The Simple Beauty Of Hitchhiking

I’ve walked from my college to the railway station many times but when it was well past 9 in the evening and with the luggage wearing me down much sooner than I’d expected it to, I stopped on the side of the road and stuck my hand out to do something I can’t recall ever doing before. Hitchhiking.
My expectations were pretty low and I knew that if it came to it, I could walk my way to the station. Thankfully, I didn’t even have to wait a full minute.
The first scooter to pass by came to a halt a few feet from me. I rushed and said, “Station”, to which the guy nodded and I hopped onto it at once.
The ride was very short and all I told him was to drop me on the side of the road we were on because I didn’t want to impose myself on him. He nodded his understanding and when we parted ways a nod was his response to my thanks too.
It is only after I was inside the station and waiting for a train that wasn’t due for another hour that I started to really think about this encounter of mine and just how beautiful a thing it was.
What I just did, sticking my hand out to flag down one human amongst the innumerable who rushed down that road to solicit a ride to the station for free with no reward whatsoever shouldn’t possibly have succeeded. Put it into words and you can’t help but feel that this is implausible. Can you go about asking people for a free ride, even if your destination lies on the same road as theirs? Admittedly, that would work at times and some might argue that it has a greater chance of success except that is not the point.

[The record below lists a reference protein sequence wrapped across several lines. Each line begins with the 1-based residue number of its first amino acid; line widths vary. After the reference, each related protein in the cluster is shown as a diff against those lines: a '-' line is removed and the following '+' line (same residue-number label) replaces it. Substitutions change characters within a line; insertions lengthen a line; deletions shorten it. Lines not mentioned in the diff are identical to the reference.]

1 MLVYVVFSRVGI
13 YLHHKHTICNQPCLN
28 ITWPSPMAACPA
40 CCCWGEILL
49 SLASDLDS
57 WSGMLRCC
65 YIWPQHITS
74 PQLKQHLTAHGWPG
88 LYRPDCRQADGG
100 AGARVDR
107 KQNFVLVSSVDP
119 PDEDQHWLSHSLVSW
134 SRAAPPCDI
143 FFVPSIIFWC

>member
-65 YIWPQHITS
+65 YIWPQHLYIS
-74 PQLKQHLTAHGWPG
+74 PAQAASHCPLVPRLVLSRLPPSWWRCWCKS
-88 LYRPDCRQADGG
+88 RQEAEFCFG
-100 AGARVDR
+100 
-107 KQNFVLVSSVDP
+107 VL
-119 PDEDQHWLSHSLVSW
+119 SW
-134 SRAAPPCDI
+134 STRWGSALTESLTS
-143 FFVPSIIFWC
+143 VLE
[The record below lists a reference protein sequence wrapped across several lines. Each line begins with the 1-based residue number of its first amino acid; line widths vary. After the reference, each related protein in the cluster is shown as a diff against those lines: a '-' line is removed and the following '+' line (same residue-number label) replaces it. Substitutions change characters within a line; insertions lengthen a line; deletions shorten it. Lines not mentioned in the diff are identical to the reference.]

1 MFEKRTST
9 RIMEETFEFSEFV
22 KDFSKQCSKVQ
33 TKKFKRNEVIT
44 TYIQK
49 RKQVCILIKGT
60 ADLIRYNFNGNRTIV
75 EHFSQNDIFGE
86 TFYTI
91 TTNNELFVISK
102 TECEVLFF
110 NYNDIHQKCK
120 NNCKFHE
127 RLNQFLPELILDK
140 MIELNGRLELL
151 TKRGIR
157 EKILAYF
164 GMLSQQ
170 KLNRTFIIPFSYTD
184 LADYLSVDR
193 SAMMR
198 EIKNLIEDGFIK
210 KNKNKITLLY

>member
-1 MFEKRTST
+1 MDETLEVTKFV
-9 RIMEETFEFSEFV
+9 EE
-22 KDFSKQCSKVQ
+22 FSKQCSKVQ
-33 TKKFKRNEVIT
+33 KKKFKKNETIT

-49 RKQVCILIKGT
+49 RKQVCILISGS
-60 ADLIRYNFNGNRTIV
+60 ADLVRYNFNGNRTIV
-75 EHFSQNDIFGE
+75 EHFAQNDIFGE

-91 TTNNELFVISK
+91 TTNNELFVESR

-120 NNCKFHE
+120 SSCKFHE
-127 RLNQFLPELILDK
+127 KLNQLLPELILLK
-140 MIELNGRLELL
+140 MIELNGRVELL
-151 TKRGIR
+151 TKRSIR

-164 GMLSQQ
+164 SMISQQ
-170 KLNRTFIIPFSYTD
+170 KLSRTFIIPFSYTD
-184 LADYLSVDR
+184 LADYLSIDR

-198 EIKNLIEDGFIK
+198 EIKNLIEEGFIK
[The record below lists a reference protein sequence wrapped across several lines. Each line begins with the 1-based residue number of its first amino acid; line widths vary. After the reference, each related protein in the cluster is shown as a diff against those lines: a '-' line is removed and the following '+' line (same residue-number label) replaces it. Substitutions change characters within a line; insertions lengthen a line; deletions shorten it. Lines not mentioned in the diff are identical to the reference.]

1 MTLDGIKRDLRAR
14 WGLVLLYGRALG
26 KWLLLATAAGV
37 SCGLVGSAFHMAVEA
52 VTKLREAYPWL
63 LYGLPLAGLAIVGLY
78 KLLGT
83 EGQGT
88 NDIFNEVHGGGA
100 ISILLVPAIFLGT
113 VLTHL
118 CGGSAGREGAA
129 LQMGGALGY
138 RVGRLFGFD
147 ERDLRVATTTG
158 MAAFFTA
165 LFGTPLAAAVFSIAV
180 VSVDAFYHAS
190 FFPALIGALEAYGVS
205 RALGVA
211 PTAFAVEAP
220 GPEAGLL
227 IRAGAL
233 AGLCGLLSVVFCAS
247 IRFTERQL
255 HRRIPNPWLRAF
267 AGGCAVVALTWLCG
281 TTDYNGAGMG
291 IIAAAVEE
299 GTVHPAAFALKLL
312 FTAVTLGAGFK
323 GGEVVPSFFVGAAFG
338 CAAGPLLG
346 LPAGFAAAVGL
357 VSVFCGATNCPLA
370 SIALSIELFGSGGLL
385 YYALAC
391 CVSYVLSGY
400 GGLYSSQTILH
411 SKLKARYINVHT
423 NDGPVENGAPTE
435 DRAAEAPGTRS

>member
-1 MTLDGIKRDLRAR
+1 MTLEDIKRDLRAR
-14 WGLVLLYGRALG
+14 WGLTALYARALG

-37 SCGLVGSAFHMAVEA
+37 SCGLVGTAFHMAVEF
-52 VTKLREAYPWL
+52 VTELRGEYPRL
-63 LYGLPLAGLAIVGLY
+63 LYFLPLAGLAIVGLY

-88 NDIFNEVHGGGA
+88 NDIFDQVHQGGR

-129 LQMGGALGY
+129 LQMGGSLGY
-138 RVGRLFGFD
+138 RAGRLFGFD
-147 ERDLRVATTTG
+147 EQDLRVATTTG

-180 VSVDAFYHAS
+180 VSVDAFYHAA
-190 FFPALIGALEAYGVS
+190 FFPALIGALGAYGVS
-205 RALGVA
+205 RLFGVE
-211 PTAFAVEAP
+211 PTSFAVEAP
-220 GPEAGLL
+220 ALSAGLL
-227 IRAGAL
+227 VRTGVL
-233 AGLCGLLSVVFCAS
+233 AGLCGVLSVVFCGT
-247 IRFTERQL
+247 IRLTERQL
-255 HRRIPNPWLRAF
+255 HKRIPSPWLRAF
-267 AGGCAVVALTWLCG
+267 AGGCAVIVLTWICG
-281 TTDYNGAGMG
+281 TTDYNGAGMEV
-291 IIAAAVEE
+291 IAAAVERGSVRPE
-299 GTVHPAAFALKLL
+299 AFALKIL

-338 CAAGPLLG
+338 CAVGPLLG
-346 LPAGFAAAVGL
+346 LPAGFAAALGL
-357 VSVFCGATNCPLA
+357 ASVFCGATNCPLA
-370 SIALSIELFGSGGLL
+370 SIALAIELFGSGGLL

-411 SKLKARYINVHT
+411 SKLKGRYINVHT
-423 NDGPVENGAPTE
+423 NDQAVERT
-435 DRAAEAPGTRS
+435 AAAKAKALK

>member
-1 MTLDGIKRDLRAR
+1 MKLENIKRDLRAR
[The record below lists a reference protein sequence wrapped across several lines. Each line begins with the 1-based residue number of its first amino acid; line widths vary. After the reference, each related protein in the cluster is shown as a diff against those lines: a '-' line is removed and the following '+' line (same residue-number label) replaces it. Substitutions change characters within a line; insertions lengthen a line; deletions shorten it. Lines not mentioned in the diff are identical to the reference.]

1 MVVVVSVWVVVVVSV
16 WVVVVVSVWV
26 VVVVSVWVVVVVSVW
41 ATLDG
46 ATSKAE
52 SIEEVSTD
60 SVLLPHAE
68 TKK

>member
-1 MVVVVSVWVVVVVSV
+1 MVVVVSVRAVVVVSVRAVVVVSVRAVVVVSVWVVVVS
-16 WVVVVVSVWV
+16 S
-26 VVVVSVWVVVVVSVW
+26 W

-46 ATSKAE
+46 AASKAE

What is the point then? It is that people are willing to help other people with absolutely nothing to gain from it but some sense of satisfaction that they alone can experience and in some cases (such as mine), under a mutual yet unspoken pact of anonymity. A thing of simple beauty.
Hitchhiking could then perhaps serve as a testament to the spirit of humanity itself. It speaks of trust in the heart of the person who stands on the side of a road believing, not knowing but believing, that someone will be willing to give them a ride simply because they are asking for one. And then there is the person who is willing to let a stranger ride along because he is in need of help.
Ah, if only this was how the world worked. Help given because it was asked.
Why do people do it though? Why are people willing to let a stranger tag along? What I found most incredible was my own experience. While merely forming a new bond is something to cherish and could drive some people, not even camaraderie was his reward as we didn’t speak at all. It was just one guy doing right by another because he felt so. You could find a plethora of reasons, basing it upon religion, culture and family values but I like to look at is intrinsic sympathy. It’s similar to the way we wince when we see people hurt themselves, even in videos. We feel for them because they are the same as us: human. And that’s why some of us wait and some of us stop.
I’m fully aware that I could be accused of reading too much into this act that has been around for forever (no, I’m not going to search the internet for the first successful hitchhike). And yes, you could also say that I’m being naïve in vain and that this is somebody desperately trying to find something in everything but I’m just being me.
So this is me being me, the musing libertine…


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